NASA gets infrared view of new Tropical Storm 20W
The twentieth tropical depression of the Northwestern Pacific Ocean formed early on September 14 and became a tropical storm the next day, triggering a tropical storm watch. NASA's Aqua satellite passed over the low pressure area as it was consolidating and saw powerful thunderstorms circling the center.
The Atmospheric Infrared Sounder or AIRS instrument that flies aboard NASA's Aqua satellite gathers data in infrared light that provides information about temperatures. The colder the cloud top temperature, the higher the storms are in the troposphere (because the higher you go in the troposphere, the colder it gets). When storms get very high, cloud top temperatures get as cold or colder than -63 Fahrenheit/-53 Celsius, which is what AIRS data showed around Tropical Depression 20W's (TD 20W) center on September 14 at 1611 UTC (2:11 p.m. EDT). Storms with cloud top temperatures that high have been shown to produce heavy rainfall.
By September 14 at 2100 UTC (7 p.m. EDT), TD 20W had formed about 373 nautical miles (429 miles/690 km) east-northeast of Saipan.
At 0900 UTC (5 a.m. EDT) on September 15, TD 20W was located about 418 nautical miles (481 miles/774 km) northeast of Andersen Air Force Base, Guam. That put its center near 18.0 North latitude and 150.6 East longitude. TD 20W had maximum sustained winds near 30 knots (35 mph/55 kph) and was moving to the west-northwest at 9 knots (10.3 mph/16.6 kph).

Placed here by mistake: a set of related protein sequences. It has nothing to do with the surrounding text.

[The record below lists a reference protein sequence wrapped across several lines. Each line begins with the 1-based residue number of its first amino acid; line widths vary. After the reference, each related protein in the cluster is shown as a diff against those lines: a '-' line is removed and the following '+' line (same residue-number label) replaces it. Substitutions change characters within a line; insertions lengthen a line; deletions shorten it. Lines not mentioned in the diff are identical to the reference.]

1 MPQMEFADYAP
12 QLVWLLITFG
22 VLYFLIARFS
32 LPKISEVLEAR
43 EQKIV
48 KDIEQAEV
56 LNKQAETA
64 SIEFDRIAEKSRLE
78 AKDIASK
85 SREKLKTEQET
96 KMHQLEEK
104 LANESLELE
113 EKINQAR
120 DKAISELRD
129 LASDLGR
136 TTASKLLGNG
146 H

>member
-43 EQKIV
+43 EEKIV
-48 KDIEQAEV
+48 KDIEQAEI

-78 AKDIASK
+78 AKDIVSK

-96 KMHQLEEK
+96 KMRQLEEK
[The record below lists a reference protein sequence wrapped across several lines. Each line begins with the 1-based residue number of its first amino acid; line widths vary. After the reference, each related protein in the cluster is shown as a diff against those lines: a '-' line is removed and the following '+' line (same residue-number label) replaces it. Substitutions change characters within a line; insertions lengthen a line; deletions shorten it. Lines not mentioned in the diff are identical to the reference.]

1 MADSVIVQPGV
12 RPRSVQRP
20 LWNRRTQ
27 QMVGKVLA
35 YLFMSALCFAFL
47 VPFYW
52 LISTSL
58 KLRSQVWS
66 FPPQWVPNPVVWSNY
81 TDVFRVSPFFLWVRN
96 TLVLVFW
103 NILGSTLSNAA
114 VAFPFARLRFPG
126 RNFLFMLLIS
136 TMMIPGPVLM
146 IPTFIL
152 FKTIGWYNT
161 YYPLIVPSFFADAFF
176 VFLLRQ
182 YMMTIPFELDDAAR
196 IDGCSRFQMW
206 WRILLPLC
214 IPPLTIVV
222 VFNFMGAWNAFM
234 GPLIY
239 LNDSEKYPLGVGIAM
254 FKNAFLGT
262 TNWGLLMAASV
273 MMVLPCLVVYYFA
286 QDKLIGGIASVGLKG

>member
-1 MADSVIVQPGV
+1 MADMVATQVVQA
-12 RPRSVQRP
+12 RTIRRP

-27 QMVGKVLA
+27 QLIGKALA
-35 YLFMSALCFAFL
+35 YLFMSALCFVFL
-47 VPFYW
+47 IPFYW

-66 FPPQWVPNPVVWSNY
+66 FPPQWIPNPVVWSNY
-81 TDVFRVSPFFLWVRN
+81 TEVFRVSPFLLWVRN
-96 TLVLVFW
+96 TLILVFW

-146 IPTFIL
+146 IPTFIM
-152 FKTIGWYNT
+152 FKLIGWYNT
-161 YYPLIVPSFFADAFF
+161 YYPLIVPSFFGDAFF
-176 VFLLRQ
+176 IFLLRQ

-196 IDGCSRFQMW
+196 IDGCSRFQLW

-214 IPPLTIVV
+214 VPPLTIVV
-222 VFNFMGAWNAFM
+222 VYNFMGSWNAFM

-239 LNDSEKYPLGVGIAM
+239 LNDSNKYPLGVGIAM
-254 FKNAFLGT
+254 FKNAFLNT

At 1200 UTC (7 a.m. EDT) on September 15, the depression had strengthened into a tropical storm. Maximum sustained winds have increased to 40 mph.The center of Tropical Storm 20W was located by satellite near latitude 18.3 north and longitude 149.7 East. That put the center about 265 miles east of Agrihan, 255 miles east of Pagan and Alamagan and 470 miles northeast of Guam. A tropical storm watch was in effect for Alamagan, Pagan and Agrihan.
Tropical Storm 20W was moving west-northwest at 10 mph and is expected to continue in that general direction for the next day or two before turning north.
Is expected to continue intensifying during the next couple of days.
On Sept. 15 at 0358 UTC (Sept. 14 at 11:58 p.m. EDT) a microwave image from the NOAA-19 satellite showed that the bulk of the deep convection (rising air that forms thunderstorms) was over the northwestern quadrant (indicating wind shear was pushing it) with curved bands of thunderstorms wrapping into the center.
For forecast updates from the National Weather Service Office in Guam, visit: http://www.prh.noaa.gov/guam/.
The Joint Typhoon Warning Center (JTWC) forecast takes 20W toward the Northern Marianas Islands and later toward Iwo To island, Japan. JTWC forecasters expect TD 20W to strengthen, peaking near 105 knots (120.8 mph/194.5 kph) by September 19.
Provided by NASA's Goddard Space Flight Center